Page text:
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T. Jefferson Parker...A Writer's Life in Fallbrook

Ellen Fusco

Special to the Village News

T. Jefferson Parker, a Fallbrook resident, is a New York Times bestselling author, whose novels have been translated into 13 languages. He writes novels and short stories and formerly was an award-winning reporter. He has won a Los Angeles Book Prize for Best Mystery and is a 3-time recipient of the Edgar Award for the best in mystery, presented every year by the Mystery Writers of America.

Parker conducted a talk on his new book, "The Rescue," at the Writers' Read gathering at Fallbrook Library, Thursday, May 4. This thrilling title is set in Tijuana, Mexico and deals with the bond between a journalist and a dog that she adopts.

I had the pleasure of interviewing Parker, which was quite illuminating about the trajectory of his writing career. Parker's earliest experience in which he learned that words have power was while sitting on his mother's lap at three-years-old and listening to her read books about nature. The words and the drama of the stories were very enlightening and engaging for him.

One of his favorite titles was, "Shag, Last of the Plains Buffalo," by Robert M. McClung. Parker was an English major. He loves reading the classics such as Steinbeck, Poe, Hemingway, Warren (Robert Penn), Joyce, Shakespeare, as well as narrative stories of the Bible.

A few events that have impacted his life the most were falling in love for the first time, getting married and having children, plus baseball and surfing the waves.

He used to write long-hand, then by typewriter and now on his desktop computer.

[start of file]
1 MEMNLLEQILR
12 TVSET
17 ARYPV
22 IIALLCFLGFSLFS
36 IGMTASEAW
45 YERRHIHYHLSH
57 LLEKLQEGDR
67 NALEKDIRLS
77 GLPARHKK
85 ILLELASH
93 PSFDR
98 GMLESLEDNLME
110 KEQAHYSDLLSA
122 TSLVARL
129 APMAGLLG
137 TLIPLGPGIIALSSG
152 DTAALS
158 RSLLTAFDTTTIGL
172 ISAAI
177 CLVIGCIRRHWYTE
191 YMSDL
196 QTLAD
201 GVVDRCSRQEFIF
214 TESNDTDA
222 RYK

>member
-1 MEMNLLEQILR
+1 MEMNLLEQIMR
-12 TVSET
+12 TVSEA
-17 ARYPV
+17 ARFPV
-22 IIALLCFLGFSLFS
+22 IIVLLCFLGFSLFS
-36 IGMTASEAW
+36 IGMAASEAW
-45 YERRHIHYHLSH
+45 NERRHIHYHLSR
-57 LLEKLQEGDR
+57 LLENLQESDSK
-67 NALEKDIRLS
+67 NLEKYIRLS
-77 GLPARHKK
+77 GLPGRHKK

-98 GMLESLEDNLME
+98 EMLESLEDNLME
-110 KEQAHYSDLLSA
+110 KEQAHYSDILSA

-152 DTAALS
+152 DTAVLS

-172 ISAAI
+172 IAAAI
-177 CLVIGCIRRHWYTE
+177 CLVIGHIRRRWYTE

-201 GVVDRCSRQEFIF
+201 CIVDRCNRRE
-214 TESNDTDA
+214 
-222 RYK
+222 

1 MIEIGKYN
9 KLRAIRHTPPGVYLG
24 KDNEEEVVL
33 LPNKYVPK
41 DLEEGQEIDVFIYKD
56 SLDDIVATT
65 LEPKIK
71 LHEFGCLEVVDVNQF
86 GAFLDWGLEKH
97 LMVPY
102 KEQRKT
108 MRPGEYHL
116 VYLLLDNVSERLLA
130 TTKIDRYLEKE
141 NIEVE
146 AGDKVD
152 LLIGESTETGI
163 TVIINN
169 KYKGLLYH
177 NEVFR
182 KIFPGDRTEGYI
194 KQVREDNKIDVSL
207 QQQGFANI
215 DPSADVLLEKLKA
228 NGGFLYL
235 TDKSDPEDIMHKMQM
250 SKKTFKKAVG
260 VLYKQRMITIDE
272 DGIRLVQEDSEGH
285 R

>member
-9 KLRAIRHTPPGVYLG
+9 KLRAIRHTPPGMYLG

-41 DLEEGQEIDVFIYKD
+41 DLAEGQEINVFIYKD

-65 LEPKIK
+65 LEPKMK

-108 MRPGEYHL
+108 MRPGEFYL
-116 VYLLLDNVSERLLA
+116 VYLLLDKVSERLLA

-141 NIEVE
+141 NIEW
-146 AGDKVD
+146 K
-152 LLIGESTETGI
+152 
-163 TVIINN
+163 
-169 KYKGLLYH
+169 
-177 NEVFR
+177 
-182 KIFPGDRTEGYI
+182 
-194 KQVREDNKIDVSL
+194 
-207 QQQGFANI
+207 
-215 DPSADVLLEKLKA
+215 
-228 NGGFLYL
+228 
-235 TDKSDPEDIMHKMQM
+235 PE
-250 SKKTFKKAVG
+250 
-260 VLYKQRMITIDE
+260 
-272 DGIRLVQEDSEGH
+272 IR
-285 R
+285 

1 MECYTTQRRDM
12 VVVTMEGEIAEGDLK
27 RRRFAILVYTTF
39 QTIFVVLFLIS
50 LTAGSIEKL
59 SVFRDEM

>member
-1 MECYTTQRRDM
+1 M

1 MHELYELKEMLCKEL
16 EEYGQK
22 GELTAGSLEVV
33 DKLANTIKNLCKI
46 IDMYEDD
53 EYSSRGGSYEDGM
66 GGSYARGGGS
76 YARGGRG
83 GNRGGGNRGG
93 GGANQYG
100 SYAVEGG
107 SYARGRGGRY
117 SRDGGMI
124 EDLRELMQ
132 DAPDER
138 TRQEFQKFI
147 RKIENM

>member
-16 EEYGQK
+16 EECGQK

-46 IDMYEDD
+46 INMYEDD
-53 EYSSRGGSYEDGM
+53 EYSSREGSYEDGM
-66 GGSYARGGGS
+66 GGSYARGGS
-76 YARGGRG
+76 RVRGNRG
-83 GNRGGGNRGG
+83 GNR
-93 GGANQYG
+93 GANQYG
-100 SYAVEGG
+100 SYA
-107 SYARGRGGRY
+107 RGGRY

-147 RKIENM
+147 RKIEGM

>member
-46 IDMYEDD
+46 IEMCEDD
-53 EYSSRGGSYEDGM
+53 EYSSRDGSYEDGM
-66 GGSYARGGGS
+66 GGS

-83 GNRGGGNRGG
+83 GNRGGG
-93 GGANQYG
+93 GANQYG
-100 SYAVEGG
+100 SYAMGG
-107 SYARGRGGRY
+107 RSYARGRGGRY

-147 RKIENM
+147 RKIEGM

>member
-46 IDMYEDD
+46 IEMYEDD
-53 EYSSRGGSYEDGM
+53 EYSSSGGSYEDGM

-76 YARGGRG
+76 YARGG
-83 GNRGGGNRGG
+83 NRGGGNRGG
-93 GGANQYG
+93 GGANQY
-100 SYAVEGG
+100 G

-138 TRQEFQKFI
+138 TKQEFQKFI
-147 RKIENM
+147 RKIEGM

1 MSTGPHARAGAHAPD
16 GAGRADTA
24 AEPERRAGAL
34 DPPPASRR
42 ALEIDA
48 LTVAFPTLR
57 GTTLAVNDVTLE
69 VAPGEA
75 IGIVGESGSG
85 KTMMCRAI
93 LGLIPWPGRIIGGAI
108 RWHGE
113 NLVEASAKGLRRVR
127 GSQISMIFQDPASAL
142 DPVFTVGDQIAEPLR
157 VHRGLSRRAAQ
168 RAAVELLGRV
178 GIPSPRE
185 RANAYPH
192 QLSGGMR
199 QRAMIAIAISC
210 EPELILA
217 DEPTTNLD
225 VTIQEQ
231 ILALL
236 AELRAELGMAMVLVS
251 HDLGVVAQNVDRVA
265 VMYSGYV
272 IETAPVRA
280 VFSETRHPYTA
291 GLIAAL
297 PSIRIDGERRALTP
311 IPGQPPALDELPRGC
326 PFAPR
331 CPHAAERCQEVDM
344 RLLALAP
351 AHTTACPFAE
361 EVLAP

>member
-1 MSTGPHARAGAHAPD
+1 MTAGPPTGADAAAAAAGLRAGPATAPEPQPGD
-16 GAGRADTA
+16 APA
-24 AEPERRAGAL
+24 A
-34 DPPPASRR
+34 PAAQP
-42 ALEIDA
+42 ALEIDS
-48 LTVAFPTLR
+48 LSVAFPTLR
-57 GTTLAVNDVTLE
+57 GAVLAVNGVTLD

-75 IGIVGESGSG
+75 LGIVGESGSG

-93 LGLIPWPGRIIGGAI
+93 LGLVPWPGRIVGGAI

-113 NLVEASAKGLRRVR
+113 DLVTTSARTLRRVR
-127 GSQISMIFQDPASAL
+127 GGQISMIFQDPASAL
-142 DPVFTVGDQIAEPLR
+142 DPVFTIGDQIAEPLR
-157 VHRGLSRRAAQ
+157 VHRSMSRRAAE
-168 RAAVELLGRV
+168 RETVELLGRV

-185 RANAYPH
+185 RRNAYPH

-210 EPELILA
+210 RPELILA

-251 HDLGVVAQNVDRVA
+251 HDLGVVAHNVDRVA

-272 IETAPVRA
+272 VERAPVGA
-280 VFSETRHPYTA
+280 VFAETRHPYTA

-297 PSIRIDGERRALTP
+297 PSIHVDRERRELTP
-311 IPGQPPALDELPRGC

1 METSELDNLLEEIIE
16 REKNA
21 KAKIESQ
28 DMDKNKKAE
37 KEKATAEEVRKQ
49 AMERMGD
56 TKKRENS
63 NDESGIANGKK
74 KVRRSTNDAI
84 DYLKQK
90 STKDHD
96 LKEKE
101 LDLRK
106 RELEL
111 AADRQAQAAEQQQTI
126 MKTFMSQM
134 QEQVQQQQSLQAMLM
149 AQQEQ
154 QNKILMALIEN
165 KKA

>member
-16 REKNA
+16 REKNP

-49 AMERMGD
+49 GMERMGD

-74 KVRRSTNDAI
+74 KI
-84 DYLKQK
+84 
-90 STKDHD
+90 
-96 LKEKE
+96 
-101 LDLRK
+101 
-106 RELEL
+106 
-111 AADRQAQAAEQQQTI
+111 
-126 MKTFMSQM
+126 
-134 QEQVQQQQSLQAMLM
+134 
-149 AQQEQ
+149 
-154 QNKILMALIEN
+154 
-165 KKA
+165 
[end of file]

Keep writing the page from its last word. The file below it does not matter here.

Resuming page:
He finds it difficult to write in the voice of the opposite sex. He feels there is more scrutiny and attention from his publisher when he is writing in the female voice. He leaned on his publisher for advice on the female perspective especially when he was writing his three-book series on Merci Rayborn during the 1990s.

Parker's methodology for selecting names for his characters is by using the phone book, picking from movie credits and reading baby name books. He actually writes the story first and then names his characters. The most difficult part of the writing process, he said, is to try to hatch enough of your story in your mind to simply write the very first sentence. The hardest part about writing is not writing. The publisher requires a brief paragraph synopsis of your book that may end up being a 60-page outline single-spaced.

Parker had the following advice for aspiring writers to remember, that although rejections are ultimately part of the complete writing process, continue to persevere. Finish your book so it is as good as you can get it and then submit it to an agent and move on to the next story idea.

He also recommends that all writers focus on reading as much as possible. Read "up," not "down." Constantly reading builds your muscles and hones your own writing skills.

It takes Parker three months to get going with his story, six months of writing, and three months of revising. It takes approximately one year from conception to publication date.

Although Parker does not really like to conduct research as background for his writing, he did, however, research the Mexican cartels while writing his newly published novel, "The Rescue." He does have numerous contacts in law enforcement (police, sheriff, FBI, CIA, and DEA), which have all proven to be quite helpful in the authenticity of his works.

He always carries a notebook with him as he runs errands or is waiting for an appointment just in case he has a great story idea. He is constantly on duty and is always solving problems with his current story or characters. He maintains files of articles that he has compiled from magazines and newspapers of subjects of interest for possible inclusion in future novels.

He actually has a smile on his face when he creates a good sentence.

Parker is happy when a book is completed and published. It is a long year from conception to completion, but it is a good feeling to have written, but to also simply write.

 

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